Job interview

How to explain a COVID-19 gap on your resume

by Tina Collins, on November 17, 2020
You are far from alone. Between mid-March to the end of June, Americans filed nearly 49 million new unemployment benefits claims. That’s a lot of resumes with a lot of gaps.
Most potential employers are going to be at least somewhat understanding about the impacts of COVID-19.
Applying for a job when you have a COVID-19 gap
There are a few ways to talk to a potential employer about your COVID-19 unemployment.
  • Include a note on your resume.  Next to the departure date in your employment history, state "laid off due to COVID-19."
  • Mention it in your cover letter. A cover letter can give you more space to offer detail. But don't dwell on your unemployment; focus on your skills and what you bring to the job.
  • Save it for the interview. Keep it simple. You were laid off, not because of your performance but because of COVID-19. Then move on to talk about getting back to work.
Even though it's a common predicament, a COVID-19-related gap may not be dismissed with a shrug. If you had weeks or months of unemployment, what did you do to self-improve? You want to be able to tell a possible boss that you used the time to learn a new career skill or brush up on your professional know-how.
Suppose you used the time to tackle personal ambitions, such as learning a new hobby, reaching a fitness goal, or tackling home improvement projects. In that case, those are things that can impress an interviewer by showing that you are pro-active and resilient when times are tough.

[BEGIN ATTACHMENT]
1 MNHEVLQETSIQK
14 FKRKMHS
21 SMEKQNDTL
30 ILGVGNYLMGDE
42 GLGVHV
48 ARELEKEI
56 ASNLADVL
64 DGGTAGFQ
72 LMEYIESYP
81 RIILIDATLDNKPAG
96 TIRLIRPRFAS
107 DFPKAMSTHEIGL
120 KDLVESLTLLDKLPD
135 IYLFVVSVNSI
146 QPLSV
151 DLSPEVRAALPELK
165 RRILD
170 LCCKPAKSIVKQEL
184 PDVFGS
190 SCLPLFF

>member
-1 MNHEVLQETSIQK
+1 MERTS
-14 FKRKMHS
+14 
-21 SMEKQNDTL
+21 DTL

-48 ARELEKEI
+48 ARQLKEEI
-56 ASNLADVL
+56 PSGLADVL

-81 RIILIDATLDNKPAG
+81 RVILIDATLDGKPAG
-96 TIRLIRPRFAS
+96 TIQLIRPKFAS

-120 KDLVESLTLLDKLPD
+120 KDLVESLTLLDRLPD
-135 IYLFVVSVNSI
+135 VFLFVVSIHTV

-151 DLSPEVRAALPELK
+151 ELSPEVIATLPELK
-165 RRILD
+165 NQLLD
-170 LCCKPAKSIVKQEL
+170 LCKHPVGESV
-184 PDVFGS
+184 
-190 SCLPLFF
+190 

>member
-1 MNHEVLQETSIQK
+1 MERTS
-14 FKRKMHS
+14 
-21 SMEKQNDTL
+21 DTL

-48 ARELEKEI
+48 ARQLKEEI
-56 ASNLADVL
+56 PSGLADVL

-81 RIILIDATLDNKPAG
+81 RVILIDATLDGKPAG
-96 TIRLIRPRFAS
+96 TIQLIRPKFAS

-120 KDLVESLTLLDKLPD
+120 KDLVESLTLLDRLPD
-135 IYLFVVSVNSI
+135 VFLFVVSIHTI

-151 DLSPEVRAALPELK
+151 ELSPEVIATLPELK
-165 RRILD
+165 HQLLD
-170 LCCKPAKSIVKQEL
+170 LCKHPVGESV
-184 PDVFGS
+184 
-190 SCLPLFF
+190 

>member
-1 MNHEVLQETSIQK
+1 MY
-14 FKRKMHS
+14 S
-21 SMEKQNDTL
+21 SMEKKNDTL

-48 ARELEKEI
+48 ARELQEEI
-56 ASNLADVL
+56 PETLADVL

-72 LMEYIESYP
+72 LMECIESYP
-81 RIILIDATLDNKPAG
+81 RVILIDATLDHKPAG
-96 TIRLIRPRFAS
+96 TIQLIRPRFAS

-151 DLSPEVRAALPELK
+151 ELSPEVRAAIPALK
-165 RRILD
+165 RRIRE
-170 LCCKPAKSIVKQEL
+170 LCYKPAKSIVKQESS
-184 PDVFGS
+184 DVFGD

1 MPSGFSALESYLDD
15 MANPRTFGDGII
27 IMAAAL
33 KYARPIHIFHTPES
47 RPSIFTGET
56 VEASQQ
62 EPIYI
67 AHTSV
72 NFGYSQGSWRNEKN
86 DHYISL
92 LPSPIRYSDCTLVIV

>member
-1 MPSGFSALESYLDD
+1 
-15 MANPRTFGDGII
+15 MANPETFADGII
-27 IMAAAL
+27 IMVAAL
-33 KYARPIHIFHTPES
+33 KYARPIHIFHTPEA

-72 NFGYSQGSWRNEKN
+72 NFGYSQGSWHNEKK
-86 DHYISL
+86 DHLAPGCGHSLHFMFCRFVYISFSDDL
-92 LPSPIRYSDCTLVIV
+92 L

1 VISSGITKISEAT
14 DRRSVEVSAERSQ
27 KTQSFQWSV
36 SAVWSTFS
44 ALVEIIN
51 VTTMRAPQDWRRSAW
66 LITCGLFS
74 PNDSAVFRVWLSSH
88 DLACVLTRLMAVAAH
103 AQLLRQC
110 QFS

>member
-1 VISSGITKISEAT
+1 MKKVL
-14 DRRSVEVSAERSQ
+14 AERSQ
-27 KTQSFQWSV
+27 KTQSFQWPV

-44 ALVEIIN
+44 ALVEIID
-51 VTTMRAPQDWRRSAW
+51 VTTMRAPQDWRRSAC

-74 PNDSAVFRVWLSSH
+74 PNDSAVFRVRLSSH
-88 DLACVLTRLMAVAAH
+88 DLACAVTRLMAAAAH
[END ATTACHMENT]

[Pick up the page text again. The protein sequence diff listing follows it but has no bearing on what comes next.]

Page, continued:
Updating your LinkedIn
LinkedIn has added a company page for “The Coronavirus Job Gap.” Members can list this page as their employer under "Experience" during a period of COVID-related unemployment and use the listing to share what they did during the gap. Many employers look at LinkedIn before calling candidates for interviews, so this could be one option to get a step ahead of questions about your gap.
Things you don’t have to tell a potential employer
You do not have to tell prospective employers if you left a job because you had COVID-19 or if, at any time, you have been diagnosed with COVID-19. Your medical history is private.
You also don’t have to explain in detail if you left your last job to care for a family member or because you didn’t have childcare because of COVID-19.

Job search help
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Tina Collins

Tina is a Human Resources Specialist for the LandrumHR Staffing division. She is a military spouse, and has a sincere passion for helping veterans and other military spouses find jobs!

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